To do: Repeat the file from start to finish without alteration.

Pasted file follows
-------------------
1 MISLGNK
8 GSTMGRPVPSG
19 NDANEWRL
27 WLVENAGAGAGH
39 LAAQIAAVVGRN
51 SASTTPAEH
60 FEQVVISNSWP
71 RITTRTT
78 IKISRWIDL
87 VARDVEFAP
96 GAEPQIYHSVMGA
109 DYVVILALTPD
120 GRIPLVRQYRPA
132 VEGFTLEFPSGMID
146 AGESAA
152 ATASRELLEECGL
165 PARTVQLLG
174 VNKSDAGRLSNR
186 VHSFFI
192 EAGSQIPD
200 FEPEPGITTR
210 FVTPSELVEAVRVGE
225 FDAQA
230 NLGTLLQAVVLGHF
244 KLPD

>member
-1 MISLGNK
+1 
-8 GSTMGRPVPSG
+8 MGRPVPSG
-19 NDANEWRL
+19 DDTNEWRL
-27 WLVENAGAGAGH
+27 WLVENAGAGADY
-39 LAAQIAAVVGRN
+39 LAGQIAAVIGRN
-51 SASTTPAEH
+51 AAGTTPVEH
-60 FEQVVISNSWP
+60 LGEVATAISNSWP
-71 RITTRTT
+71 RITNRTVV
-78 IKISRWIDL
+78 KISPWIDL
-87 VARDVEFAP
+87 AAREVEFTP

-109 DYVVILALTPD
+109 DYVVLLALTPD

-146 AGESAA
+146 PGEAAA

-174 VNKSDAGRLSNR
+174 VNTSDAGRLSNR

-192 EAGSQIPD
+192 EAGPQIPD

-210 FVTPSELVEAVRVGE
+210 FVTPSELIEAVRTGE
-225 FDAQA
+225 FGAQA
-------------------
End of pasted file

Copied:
1 MISLGNK
8 GSTMGRPVPSG
19 NDANEWRL
27 WLVENAGAGAGH
39 LAAQIAAVVGRN
51 SASTTPAEH
60 FEQVVISNSWP
71 RITTRTT
78 IKISRWIDL
87 VARDVEFAP
96 GAEPQIYHSVMGA
109 DYVVILALTPD
120 GRIPLVRQYRPA
132 VEGFTLEFPSGMID
146 AGESAA
152 ATASRELLEECGL
165 PARTVQLLG
174 VNKSDAGRLSNR
186 VHSFFI
192 EAGSQIPD
200 FEPEPGITTR
210 FVTPSELVEAVRVGE
225 FDAQA
230 NLGTLLQAVVLGHF
244 KLPD

>member
-1 MISLGNK
+1 
-8 GSTMGRPVPSG
+8 MGRPVPSG
-19 NDANEWRL
+19 DDTNEWRL
-27 WLVENAGAGAGH
+27 WLVENAGAGADY
-39 LAAQIAAVVGRN
+39 LAGQIAAVIGRN
-51 SASTTPAEH
+51 AAGTTPVEH
-60 FEQVVISNSWP
+60 LGEVATAISNSWP
-71 RITTRTT
+71 RITNRTVV
-78 IKISRWIDL
+78 KISPWIDL
-87 VARDVEFAP
+87 AAREVEFTP

-109 DYVVILALTPD
+109 DYVVLLALTPD

-146 AGESAA
+146 PGEAAA

-174 VNKSDAGRLSNR
+174 VNTSDAGRLSNR

-192 EAGSQIPD
+192 EAGPQIPD

-210 FVTPSELVEAVRVGE
+210 FVTPSELIEAVRTGE
-225 FDAQA
+225 FGAQA